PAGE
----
Litton Industries - Company History
Litton Industries dates back to the earliest days of Silicon Valley. Without Littons expertise in vacuum tubes and electronics, Silicon Valley would never have developed in the same way; and without the companys history of acquiring and then developing various technologies, our technology would not exist in todays form.
Charles Litton Sr., a radio enthusiast and engineering student at Stanford University, started Litton Industries in 1934. Stanfords engineering dean at the time, Frederick Terman, was modeling his programs after those of MIT, and wanted to create a West Coast version of that venerable institution. So he encouraged his students to be innovative, and to start their own businesses.
Charles Litton started his with a device he used to mass-produce radio tubes, but he did not stop there. His company was soon working with Raytheon to develop better ways for radar to detect submarines and airplanes, helping England defend itself against the bombing raids of the Germans and soon helping all the Allies find and destroy submarines before they managed to attack Allied forces.
At this time, Litton encountered Charles Bates Tex Thornton, a civilian planner in the Pentagon who worked closely with the electronics contractors of the time. Tex later moved into the private industries, working as an industrial planner for Ford Motors and for Howard Hughes Hughes Aircraft Company and Hughes Tool Company.
However, Tex wanted to do his own thing. He started his own company, named Electro Dynamics Corporation, in 1953, then within a year bought out Litton Industries and adopted its name as his blanked company name. Tex Thornton had a genius for expanding companies, as well as all the right connections in the government and military at exactly the right time: the start of the Cold War. He quickly expanded the electron-tube manufactory of Litton Industries into a diversified and multinational company, beefing up his research arm and following up thousands of innovative ideas.
Early developments were the Litton microwave oven, used primarily in an industrial context, and the Royal and Triumph electronic typewriter. However, most of the developments of Litton Industries were geared toward the military. Litton Industries acquired Ingalls Shipbuilding Company in 1962, and International Laser Systems, Inc., in 1983.
Litton Industries invented and developed hundreds of different products for the military, including navigational electronics, computing equipment, electronic warfare equipment, and communications systems. Eventually, they held major shipyards and major contracts to build naval vessels. While building these ships, they installed their navigational systems, guidance and control for the ship and for its weaponry, electronic warfare and command centers in the bridge, and many other things.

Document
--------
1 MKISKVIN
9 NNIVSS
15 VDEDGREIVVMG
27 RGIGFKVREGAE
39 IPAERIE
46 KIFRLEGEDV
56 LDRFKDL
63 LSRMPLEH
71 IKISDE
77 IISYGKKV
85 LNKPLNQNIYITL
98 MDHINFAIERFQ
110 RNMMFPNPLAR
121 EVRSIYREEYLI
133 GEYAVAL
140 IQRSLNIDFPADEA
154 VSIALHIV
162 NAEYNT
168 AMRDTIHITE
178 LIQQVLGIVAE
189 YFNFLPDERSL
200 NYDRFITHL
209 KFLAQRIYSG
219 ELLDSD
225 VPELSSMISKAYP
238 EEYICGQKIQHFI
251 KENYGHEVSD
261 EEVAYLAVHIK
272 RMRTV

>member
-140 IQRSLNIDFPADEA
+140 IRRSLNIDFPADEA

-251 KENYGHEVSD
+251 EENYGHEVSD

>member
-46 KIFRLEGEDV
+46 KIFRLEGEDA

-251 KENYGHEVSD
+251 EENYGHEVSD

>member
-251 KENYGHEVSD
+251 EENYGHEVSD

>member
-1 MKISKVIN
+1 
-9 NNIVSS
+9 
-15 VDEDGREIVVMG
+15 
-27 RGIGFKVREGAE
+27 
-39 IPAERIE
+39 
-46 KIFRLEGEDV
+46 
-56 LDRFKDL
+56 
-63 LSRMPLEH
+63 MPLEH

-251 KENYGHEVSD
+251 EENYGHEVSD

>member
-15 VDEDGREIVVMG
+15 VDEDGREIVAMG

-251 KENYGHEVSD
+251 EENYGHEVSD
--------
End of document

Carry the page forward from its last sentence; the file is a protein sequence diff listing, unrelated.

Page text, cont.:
By 1990, Litton Industries was a primary builder of large surface multi-mission combat ships for the US Navy. They were also providing much of the Navys overhaul, repair, modernization, ship design, and engineering as well, all for surface ships.
By the early 1990s, Litton Industries was too large to manage as one unit. It split into separate military and commercial companies. The military arm continued to be called Litton Industries. The commercial business, which included oilfield services, business and automated assembly line operations, was renamed Western Atlas Inc.
In April 2001, Northrop Grumman Corporation acquired Litton Industries for about 3.6 billion dollars.
Add Your Comments
|C. Wayne Austin1 (6/29/2007)|
|I visited a couple of the Old Litton Industries Executive retirees in 1993. I think they are both now deceased.(2007) They were Frank Kerr McDaniel an engineer or Purchasing and his brother Glen McDaniel who served in high levels and I believe even as a CEO for a short stint. They were keenly aware of their family histories and the presence of thier great Tennessee & Texas heritage. They were both full of lifes best traits given to the advancement of goodness & humanity. Frank & his mother have a couple of Family History books to their credit including Kerr Family History Project and A history of the Texas Town where they were born. I believe that was Corsicana.Wayne AustinMadison, Alabama.|
|TR W2 (10/23/2007)|
|I have an old Profexray x-ray machine in working condition. I am looking to get some info about it so that I can sell it. Litton Industries bought Profexray in 1964 and I find references to a Profexray division of Litton Industries on the web but I cant find any solid contact info. Any suggestions?|
|ANTHONY 3 (12/17/2007)|
|I worked for Flora Thornton (widow of Tex Thornton) in 1999, and she introduced me to Glen McDaniel. I worked for him until 2003, putting putting together his autobigraphy (published in 2000) and helping him manage his numerous affairs. He was by far the greatest man I have ever met, a true gentleman. I attened his 90th birthday party in 2002, and heard more heartfelt tributes than any other 10 people I know would deserve. Glen passed away in 2007, and he is sorely missed.|
|Dr. Matania Ginosar4 (12/25/2007)|
|I worked for Litton Industies, Data Systems Division, from 1959 to 1973 in the San Fernando Vally, CA. starting as electrical engineer, advancing to Manager of Techno-economic Dept. We developed Advanced Comand and Control Systems for DOD. It was a very good place to work were initiative and dedication were appreciated.|
|Nikolet Nikolet5 (3/18/2008)|
|Randal Garofalo6 (9/22/2008)|
|Whom do I contact with your Co. that can give me a quote on our up comming project. randalgarofalo at sbcglobal.net|
|Stephen Litton7 (12/6/2008)|
|fascinating company history!|